Jun 1, 2013 | Atlanta, GA
Dr. Robert Moon, a USFS Materials Research Engineer, joined Georgia Tech in September on assignment to further advance technology development in cellulose nanomaterials (CNs). Dr. Moon will be housed in IPST’s Paper Tricentennial Building. This assignment, following a six-year similar arrangement at Purdue University, reflects the importance that the USFS places on the potential of nanocellulose technology to further the USFS’ goal to fully utilize its renewable resources. The United States Forest Service-Forest Products Laboratory (FPL) has a long history of collaboration with the paper industry to develop innovative new science and technologies related to wood utilization, nanotechnology, and cellulose-based composites.
Dr. Moon says that IPST is a logical next stop for the USFS to expand its work in cellulose nanomaterials. He successfully built a cellulose nanomaterials program at Purdue University, and now is an opportune time to explore new capabilities and interest in renewable materials. “Georgia Tech is the place to go for its atmosphere of highly driven and exceptional students, scientists and faculty, combined with Georgia Tech’s unique infrastructure comprised of specialized research centers and institutes,” he observes. Of particular importance is the need to have paper and cellulose experts close at hand, with an intimate knowledge of lignocellulosic materials and their chemistry. He hopes to be a “boots-on-the-ground” resource and encourage research across multiple disciplines to advance science in cellulose nanomaterials leading to the creation of new and improved products.
In addition to IPST, Dr. Moon will also work closely with other centers and institutes at Georgia Tech and with other universities and institutions within the region. Though his primary focus will be on cellulose nanomaterials, Dr. Moon will also explore the nanotechnology aspects of other tree components including lignin and hemicellulose.
Cellulose nanomaterials are a promising class of nanomaterials that can be produced by the further refining of cellulose pulp fibers using various combinations of mechanical, chemical and biological treatment. The extracted cellulose particles are nanometer size in at least one of their dimensions (e.g. 4-50 nanometers in diameter and up to several microns in length), can be nearly pure cellulose, can have a high percent crystallinity, and a surface chemistry consisting primarily of hydroxyl groups (-OH). The resulting CNs have relatively high aspect ratios (10-100), high surface area-to-volume ratio, high mechanical properties, low coefficient of thermal expansion, and low density. The exposed –OH side groups on CN surfaces can be readily modified to achieve different surface properties. These unique set of characteristics represent a “building block” with new capabilities that can be used in the development of new advanced composites.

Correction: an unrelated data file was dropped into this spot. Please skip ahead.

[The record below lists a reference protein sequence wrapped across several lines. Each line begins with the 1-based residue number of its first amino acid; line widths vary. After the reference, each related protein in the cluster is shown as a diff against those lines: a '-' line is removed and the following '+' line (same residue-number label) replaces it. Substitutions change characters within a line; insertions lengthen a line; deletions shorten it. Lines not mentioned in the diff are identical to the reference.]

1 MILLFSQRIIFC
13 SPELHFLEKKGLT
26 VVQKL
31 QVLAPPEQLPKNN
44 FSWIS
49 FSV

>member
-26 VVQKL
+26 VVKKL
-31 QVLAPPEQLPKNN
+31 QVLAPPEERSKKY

Cellulose nanomaterials have some additional advantages. The small size results in diminished light scattering (as compared to pulp fibers) allowing for the processing of transparent papers and composites. Preliminary studies have indicated low environmental, health, and safety risks of cellulose nanomaterials. Additionally, cellulose nanomaterials are inherently renewable, sustainable, biodegradable, and carbon-neutral, like the sources from which they are extracted, and they have the potential to be processed at industrial scale quantities and at low cost. Similar to paper, cellulose nanomaterials are an opportunity for the production of environmentally friendly composite structures at quantities large enough to address societal needs. Cellulose nanomaterials further extend the utility of cellulose-based materials into an ever-widening range of consumer products from new packaging/barrier applications to electronics (e.g. flexible circuits), energy (e.g. flexible solar panels), and defense (e.g. body armor, transparent armor).
Dr. Moon received his PhD in Materials Engineering and his MS in Metallurgical Engineering at Purdue University. He received his BS in Metallurgical Engineering from the University of Wisconsin at Madison.